Sunday, October 24, 2004

A piece of the liberal puzzle

From Belmont Club, a post about a UK Guardian (who else?) article about a BBC documentary which "claims that the perceived threat [of terrorism] is a politically driven fantasy - and al-Qaida a dark illusion." The gist is that the US government is perpetrating a scam on the world by pretending terrorism is a problem when it's really not.

As some Belmont commenters observe, try telling that to people in Beslan, or Madrid, or Bali, or to Kenneth Bigley, Nick Berg, and Paul Johnson. Again, what is gained by propagating such nonsense? I desperately want to understand this, because it seems common among liberals, and I really do want to understand why they think as they do about such things. We can't get anywhere divided as we have been.

A friend pointed out to me at lunch yesterday that most Americans didn't think WWII was worth fighting before Pearl Harbor. Terrorism today is absolutely a different deal from war then, but the willingness to see a threat where there is not one, and to not see one where there is, hasn't changed. Going on the offense against Islamic terrorism is the harder course, to be sure, but my father always told me that if I had two possible roads ahead, to choose the one that I wanted to take the least, because the harder road would more likely lead to success and fulfillment. Every time I've had a chance to test that theory, he's been right.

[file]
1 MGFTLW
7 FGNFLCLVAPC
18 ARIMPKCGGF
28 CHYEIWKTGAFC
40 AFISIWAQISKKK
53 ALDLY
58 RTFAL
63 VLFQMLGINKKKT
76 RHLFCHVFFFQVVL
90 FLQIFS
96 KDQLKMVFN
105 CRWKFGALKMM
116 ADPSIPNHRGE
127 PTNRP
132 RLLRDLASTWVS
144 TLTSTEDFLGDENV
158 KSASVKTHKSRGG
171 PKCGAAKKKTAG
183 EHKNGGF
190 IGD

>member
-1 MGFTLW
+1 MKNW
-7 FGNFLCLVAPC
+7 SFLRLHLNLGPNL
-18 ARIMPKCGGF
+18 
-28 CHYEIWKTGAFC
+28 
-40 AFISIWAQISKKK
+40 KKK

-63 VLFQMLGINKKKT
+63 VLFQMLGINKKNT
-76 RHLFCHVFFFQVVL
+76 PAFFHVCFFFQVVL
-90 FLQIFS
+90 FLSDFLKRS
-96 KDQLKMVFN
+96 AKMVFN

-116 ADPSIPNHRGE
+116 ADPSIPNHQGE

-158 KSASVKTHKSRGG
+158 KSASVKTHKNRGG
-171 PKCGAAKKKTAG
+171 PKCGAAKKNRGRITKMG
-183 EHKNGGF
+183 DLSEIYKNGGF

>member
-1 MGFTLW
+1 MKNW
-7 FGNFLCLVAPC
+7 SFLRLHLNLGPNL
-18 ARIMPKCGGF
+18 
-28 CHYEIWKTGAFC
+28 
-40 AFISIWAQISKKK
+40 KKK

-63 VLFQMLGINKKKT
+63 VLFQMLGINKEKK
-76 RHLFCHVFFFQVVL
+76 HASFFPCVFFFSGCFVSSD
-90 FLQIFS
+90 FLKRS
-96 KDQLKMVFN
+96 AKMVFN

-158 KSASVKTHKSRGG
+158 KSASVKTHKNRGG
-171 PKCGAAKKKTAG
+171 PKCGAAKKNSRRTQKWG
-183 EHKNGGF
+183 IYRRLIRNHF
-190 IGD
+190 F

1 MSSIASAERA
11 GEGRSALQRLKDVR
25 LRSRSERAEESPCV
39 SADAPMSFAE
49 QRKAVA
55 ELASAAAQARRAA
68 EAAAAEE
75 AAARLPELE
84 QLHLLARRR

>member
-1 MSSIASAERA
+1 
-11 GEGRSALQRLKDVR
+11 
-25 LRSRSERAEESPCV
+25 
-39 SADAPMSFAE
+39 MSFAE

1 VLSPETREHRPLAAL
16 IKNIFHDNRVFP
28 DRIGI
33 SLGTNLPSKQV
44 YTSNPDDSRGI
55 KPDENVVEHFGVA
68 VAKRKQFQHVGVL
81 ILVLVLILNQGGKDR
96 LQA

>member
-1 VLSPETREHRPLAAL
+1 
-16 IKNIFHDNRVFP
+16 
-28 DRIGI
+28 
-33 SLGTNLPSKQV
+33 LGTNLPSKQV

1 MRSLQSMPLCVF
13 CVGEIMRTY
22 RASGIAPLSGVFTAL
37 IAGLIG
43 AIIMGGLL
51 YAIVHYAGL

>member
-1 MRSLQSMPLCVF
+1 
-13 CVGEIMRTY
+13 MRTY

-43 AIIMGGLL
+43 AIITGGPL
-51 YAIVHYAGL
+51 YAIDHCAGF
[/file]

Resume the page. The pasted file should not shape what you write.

And as my lunch friend said, to get what we want in the world today, people have to bleed, and some will never be happy about that no matter what benefit such bleeding brings. Some people really do think that war exists only because we are willing to allow it to exist, and that the more people who abandon violence as a solution, the better we'll all be. I think those people are fooling themselves.

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